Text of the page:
The regular monthly meeting of the Bedford County Board of Education on Tuesday marked the first formal meeting to include interim superintendent Mike Bone.
As part of an annual rotation among county schools, the meeting was held in the library of Harris Middle School.
The board named a finance committee, designated to work closely with Robert Daniel, Director of Finance; Bone; and former superintendent Ed Gray to develop a comprehensive budget for the upcoming fiscal year. Gray is also assisting with interim superintendent duties.
"In the past we had committees that worked in different areas like policy, finance and budget, and we just got away from doing that," said board chair Amy Martin in suggesting the change.
Named to this committee were Ron Adcock, John Boutwell, Chad Graham and Martin.
The board approved creation of a Response to Intervention Coordinator. Each school system is required to have an RTI plan, and this coordinator will be tasked with creating it on behalf of the system.
"It's a very comprehensive plan, it does require a lot of data to be collected," said Dr. Julie Bennett, who detailed the needs to the board.
In education, response to intervention is a method of academic intervention used to provide early, systematic assistance to children who are having difficulty learning.
According to web source Wikipedia, "RTI seeks to prevent academic failure through early intervention, frequent progress measurement, and increasingly intensive research-based instructional interventions for children who continue to have difficulty. It is believed that students who do not show a response to effective interventions are likely (or, more likely than students who respond) to have biologically based learning disabilities and to be in need of special education."
The board also approved the hire of an interpreter for American Sign Language, as requested by the Special Education department.
"This is a position that would come out of special education and out of their budget," Bone said. "This is a situation where when you have a student that needs to have sign language, the special education budget has funds for this."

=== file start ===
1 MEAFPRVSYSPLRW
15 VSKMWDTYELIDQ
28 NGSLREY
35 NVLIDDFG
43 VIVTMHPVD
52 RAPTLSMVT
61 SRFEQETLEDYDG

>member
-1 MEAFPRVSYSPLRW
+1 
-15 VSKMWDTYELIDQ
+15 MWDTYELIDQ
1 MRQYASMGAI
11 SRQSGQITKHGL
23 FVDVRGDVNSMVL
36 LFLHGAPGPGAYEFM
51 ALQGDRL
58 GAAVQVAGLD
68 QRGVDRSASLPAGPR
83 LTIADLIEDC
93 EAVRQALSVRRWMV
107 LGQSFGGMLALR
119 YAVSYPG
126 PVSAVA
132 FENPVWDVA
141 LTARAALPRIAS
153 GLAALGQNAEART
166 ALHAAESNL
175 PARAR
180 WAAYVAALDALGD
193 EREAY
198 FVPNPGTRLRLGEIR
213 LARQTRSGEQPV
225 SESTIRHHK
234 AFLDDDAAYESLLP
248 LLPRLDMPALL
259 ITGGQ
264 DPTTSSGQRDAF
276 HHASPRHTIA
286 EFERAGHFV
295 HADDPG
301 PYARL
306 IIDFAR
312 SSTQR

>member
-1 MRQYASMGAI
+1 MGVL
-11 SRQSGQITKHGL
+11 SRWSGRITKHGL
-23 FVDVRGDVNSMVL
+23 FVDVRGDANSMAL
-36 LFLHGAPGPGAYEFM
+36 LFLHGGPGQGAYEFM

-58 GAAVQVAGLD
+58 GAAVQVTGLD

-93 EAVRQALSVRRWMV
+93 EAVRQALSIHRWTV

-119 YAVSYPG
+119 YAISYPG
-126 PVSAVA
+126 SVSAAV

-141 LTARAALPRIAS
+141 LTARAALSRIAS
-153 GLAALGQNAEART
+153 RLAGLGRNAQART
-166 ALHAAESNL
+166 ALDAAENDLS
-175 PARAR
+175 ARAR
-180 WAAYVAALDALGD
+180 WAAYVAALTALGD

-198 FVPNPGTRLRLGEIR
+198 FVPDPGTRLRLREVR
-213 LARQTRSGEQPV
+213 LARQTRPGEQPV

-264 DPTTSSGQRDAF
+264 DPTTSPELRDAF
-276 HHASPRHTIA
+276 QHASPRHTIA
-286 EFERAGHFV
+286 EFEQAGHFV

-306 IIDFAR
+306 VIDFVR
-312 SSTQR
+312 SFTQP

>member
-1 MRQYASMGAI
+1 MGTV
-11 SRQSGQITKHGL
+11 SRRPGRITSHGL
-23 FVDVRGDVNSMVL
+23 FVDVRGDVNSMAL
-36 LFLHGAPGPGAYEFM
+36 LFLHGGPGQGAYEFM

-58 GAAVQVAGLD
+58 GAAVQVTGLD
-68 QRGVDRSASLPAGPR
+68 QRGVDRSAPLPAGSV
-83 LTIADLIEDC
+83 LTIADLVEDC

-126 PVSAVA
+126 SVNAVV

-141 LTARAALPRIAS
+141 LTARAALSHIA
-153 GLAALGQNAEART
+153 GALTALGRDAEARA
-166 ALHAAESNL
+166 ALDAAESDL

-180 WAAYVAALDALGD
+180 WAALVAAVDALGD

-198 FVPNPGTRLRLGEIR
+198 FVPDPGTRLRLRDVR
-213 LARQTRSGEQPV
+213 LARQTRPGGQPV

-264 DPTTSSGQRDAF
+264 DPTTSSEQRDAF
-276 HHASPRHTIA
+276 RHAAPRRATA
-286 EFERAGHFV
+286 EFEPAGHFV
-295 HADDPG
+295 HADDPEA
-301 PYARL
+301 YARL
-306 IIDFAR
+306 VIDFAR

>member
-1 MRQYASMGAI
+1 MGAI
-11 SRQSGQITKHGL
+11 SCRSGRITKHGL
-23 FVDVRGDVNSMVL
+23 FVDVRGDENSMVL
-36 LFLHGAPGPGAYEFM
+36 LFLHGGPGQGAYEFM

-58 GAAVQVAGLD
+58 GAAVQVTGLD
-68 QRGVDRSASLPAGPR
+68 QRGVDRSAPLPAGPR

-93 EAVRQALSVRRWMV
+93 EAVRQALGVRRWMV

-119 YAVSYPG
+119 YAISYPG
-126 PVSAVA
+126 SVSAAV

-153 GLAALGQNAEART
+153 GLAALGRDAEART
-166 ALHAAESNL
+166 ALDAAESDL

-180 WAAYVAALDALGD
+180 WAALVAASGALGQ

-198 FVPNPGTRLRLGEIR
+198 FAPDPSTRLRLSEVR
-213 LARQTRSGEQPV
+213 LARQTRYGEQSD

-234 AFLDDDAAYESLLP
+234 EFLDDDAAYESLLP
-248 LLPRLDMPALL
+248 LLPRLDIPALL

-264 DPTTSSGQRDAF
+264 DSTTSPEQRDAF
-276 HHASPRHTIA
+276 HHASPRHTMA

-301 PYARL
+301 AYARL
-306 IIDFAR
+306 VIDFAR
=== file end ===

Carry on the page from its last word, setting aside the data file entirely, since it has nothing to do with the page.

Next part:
"[We] don't have an option but to provide it," agreed Martin.
Two bus driver positions were approved, based on growing transportation needs in the county.
According to Jimmy Williams, transportation supervisor, his department picks up an average of 4,182 students each day, and has seen highest growth in the Unionville area, where Community schools are based.
"Last year we picked up 744 students in the Community area. This year we are up to 810," Williams said.
Three buses in that area are overcrowded, and an additional route is required to alleviate the issue.
"We've had the same number of routes for the last several years," Williams said.
Bone had approved the hire of a driver on a temporary basis at the end of October, pending board approval.
When asked, Williams explained that a second driver would be beneficial. Another area of growth is near East Side, "Not necessarily to the school itself, but those students that we are taking to [Shelbyville Central High School and Harris Middle School].
"I have just about every bus running two routes in the morning. They pick up the younger kids first and then the older kids," said Williams.
"This will require a budget amendment and Robert [Daniel] and I have discussed that. Their positions and need is a high priority," said Bone, pointing out the value of student safety.